Musée d'Orsay: A Victorian Photographer : Lady Hawarden (1822-1865)

A Victorian Photographer : Lady Hawarden (1822-1865)

Lady Clementina HawardenStudy from nature (Isabella Grace and Florence Maude)© Musée d'Orsay, Dist. RMN-Grand Palais / Patrice Schmidt
The Musée d'Orsay presented a selection of around forty photographs from an exhibition organised by London's Victoria & Albert Museum and the British Council for the one hundred and fiftieth anniversary of the invention of photography. It was the first monographic event devoted to Lady Hawarden, one of the greatest English woman photographers of the 19th century, whose work Lewis Carroll admired and collected.

From 1856 onwards, Lady Hawarden set about practising amateur photography and very quickly mastered its technique. She chose her subjects from those around her : her estate in Dundrum, Ireland, where she took pictures of the peasants and, above all, her family. Her three elder daughters were the main actresses of the "living paintings" around 1862-1863, represented in romantic scenes, in their passage from childhood to adolescence.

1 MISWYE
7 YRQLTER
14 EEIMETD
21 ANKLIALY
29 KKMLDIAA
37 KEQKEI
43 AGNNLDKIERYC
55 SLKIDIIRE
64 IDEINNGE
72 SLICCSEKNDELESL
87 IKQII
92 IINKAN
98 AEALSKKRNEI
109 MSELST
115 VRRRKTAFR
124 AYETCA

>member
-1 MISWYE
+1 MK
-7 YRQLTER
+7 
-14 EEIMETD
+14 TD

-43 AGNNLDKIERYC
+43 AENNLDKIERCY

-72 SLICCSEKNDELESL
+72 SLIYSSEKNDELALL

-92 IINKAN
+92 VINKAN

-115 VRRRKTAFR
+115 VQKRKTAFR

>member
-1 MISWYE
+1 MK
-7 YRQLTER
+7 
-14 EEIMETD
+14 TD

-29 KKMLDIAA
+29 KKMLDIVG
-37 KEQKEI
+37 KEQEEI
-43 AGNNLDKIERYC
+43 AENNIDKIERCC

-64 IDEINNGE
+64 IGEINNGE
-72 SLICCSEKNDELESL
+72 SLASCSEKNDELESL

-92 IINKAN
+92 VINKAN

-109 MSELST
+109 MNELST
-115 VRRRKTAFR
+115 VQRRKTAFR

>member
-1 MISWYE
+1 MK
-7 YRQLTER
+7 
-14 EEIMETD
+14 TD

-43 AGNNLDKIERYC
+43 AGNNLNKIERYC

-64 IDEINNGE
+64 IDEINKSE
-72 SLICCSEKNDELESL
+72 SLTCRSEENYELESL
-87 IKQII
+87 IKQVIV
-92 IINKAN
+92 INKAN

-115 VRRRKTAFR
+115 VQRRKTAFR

Throughout her work, Lady Hawarden tried to exalt feminine beauty in its sensuality and its expressivity. Yet, in a characteristic way, she never gave her scenes precise titles. In spite of the clues given by the costumes or her models' gestures, the photographed scenes remain open to all sorts of interpretations, instead of fixing on any given theme. A resolutely modern photographer, Lady Hawarden was more interested in the treatment of light, mastering perfectly the many transparency effects, than in the narrative content of her photographs.


Virginia Dodier (London), Françoise Heilbrun, curator , Musée d'Orsay and Philippe Néagu, attaché principal, Musée d'Orsay

13 February - 29 April 1990
Musée d'Orsay

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